A judge’s ruling Tuesday that Pennsylvania’s voter-ID law does not have to be enforced for the Nov. 6 election doesn’t go far enough. The discriminatory law, like poll taxes, literacy tests, and other painful attacks on democracy, should be permanently retired. Commonwealth Court Judge Robert E. Simpson Jr.’s ruling allows anyone eligible to vote to do so on Nov. 6 without showing a photo ID. But poll workers can still demand to see an ID, which leaves the door open for voters to be harassed. Simpson’s ruling was an admission that he was wrong with his prediction in an earlier ruling that no voter would be disenfranchised by the outrageous law, among the strictest in the nation. Since the state could not offer as evidence a single incident of voter impersonation, it’s too bad he didn’t also acknowledge that the law is an affront.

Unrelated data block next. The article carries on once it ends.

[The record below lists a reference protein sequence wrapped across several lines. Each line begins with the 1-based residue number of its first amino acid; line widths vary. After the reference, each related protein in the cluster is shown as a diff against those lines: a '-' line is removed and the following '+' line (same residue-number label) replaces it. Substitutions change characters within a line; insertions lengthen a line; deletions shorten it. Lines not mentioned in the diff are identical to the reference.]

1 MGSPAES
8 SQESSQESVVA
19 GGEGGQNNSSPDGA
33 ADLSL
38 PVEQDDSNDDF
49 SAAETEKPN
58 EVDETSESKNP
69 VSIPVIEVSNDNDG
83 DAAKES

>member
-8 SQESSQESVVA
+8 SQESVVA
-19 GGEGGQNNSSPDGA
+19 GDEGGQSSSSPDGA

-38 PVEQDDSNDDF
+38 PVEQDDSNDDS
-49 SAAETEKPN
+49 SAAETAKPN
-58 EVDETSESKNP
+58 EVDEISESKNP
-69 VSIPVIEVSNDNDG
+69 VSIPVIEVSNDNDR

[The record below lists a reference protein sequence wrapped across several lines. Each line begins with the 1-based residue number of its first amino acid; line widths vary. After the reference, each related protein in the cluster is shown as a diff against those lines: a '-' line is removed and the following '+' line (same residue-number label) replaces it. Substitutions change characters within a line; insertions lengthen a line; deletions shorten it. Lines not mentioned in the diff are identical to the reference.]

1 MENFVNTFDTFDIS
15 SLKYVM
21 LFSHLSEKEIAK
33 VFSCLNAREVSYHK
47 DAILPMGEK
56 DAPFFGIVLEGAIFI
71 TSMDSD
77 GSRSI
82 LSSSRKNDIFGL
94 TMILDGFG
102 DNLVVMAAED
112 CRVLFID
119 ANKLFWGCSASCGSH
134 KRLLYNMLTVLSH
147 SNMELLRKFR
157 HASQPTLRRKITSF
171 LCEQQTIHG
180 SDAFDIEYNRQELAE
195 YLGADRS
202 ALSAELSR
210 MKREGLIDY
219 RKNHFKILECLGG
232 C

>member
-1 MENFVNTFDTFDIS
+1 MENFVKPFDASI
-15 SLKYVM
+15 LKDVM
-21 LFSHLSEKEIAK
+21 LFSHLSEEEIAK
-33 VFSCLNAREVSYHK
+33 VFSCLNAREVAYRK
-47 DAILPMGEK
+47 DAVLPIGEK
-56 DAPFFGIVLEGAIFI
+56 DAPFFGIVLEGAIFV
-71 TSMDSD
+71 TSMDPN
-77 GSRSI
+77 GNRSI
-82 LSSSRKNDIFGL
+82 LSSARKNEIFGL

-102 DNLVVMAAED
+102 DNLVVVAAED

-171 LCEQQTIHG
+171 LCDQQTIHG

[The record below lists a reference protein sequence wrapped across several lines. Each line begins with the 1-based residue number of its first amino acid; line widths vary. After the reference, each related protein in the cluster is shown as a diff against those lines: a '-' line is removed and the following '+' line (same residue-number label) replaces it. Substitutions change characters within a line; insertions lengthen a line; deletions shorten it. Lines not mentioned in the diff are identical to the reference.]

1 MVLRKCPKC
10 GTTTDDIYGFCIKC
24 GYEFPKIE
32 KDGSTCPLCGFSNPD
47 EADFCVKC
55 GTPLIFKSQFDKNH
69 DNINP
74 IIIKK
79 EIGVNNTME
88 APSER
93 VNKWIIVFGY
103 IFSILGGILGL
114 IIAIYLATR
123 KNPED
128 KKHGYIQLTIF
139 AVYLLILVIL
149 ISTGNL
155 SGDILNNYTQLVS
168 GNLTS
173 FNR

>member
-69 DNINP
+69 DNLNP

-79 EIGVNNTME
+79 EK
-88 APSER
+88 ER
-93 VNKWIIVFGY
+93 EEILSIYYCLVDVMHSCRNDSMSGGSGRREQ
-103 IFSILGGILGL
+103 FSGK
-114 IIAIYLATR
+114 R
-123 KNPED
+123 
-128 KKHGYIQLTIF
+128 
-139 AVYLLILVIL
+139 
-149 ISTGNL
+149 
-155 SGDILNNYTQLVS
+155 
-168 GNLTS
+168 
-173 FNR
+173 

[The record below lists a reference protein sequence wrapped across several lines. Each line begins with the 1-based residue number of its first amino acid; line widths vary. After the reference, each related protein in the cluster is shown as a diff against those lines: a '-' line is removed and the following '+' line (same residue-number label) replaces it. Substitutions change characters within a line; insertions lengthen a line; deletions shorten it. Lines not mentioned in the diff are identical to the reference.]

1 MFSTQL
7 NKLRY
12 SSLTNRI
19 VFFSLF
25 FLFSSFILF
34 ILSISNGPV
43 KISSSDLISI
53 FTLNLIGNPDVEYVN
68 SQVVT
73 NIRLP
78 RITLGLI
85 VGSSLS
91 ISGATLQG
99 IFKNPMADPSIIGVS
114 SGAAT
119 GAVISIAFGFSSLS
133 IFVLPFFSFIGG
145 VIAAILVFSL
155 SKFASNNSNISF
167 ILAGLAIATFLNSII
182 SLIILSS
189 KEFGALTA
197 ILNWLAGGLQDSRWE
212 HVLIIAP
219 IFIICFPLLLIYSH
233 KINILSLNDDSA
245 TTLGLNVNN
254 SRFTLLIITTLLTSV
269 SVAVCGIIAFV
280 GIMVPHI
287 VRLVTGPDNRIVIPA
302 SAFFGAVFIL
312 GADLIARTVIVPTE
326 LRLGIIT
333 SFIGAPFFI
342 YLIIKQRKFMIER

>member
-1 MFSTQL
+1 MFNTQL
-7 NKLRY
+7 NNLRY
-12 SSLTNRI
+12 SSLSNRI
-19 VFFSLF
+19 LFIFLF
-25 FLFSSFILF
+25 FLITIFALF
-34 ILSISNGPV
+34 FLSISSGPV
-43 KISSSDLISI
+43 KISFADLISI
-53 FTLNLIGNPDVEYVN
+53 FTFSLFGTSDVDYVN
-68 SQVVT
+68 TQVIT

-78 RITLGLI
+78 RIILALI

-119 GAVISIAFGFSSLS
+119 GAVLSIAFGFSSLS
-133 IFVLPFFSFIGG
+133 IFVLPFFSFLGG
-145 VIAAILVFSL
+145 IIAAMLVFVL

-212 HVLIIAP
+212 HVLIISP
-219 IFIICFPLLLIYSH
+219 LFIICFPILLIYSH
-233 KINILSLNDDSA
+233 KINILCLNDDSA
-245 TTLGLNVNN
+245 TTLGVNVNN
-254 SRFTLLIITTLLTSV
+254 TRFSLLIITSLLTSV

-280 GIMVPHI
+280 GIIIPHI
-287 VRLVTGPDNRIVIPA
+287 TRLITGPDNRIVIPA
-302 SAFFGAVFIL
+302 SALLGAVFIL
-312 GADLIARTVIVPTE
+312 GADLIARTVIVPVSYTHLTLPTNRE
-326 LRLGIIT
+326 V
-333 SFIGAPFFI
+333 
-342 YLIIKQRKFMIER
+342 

The mass confusion produced by trying to hurriedly enforce a law affecting 8.3 million voters, and which was only signed by Gov. Tom Corbett in March, had many frustrated Pennsylvanians questioning whether they should even try to vote. Democrats complained that the law was targeted at their ranks, which include more of the elderly, disabled, poor, young, and minority voters most likely to lack a driver’s license or other acceptable form of photo ID. That complaint was given weight when House Majority Leader Mike Turzai, a Republican, boasted that voter ID would allow Republican presidential candidate Mitt Romney to win in Pennsylvania.
The state’s option for non-drivers required applicants to run a bureaucratic gauntlet to get a substitute ID issued by either the state Department of Transportation or the Department of State. But PennDot workers were poorly trained for this massive new responsibility. Not surprisingly, voters had to wait in long lines.
Full Article: Other Views: Voter ID hasn’t been defeated.